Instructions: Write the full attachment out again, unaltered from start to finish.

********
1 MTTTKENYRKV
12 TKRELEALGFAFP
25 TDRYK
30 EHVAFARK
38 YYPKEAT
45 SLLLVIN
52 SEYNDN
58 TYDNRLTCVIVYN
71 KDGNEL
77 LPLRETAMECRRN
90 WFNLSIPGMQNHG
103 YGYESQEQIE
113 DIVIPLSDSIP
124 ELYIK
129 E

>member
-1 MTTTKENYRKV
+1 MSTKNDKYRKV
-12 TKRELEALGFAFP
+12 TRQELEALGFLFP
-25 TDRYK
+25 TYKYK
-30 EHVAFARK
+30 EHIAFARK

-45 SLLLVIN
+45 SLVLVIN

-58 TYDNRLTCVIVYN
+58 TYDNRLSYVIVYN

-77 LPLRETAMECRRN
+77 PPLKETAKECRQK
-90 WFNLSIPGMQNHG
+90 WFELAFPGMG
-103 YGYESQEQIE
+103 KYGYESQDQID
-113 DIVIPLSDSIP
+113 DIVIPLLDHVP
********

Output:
1 MTTTKENYRKV
12 TKRELEALGFAFP
25 TDRYK
30 EHVAFARK
38 YYPKEAT
45 SLLLVIN
52 SEYNDN
58 TYDNRLTCVIVYN
71 KDGNEL
77 LPLRETAMECRRN
90 WFNLSIPGMQNHG
103 YGYESQEQIE
113 DIVIPLSDSIP
124 ELYIK
129 E

>member
-1 MTTTKENYRKV
+1 MSTKNDKYRKV
-12 TKRELEALGFAFP
+12 TRQELEALGFLFP
-25 TDRYK
+25 TYKYK
-30 EHVAFARK
+30 EHIAFARK

-45 SLLLVIN
+45 SLVLVIN

-58 TYDNRLTCVIVYN
+58 TYDNRLSYVIVYN

-77 LPLRETAMECRRN
+77 PPLKETAKECRQK
-90 WFNLSIPGMQNHG
+90 WFELAFPGMG
-103 YGYESQEQIE
+103 KYGYESQDQID
-113 DIVIPLSDSIP
+113 DIVIPLLDHVP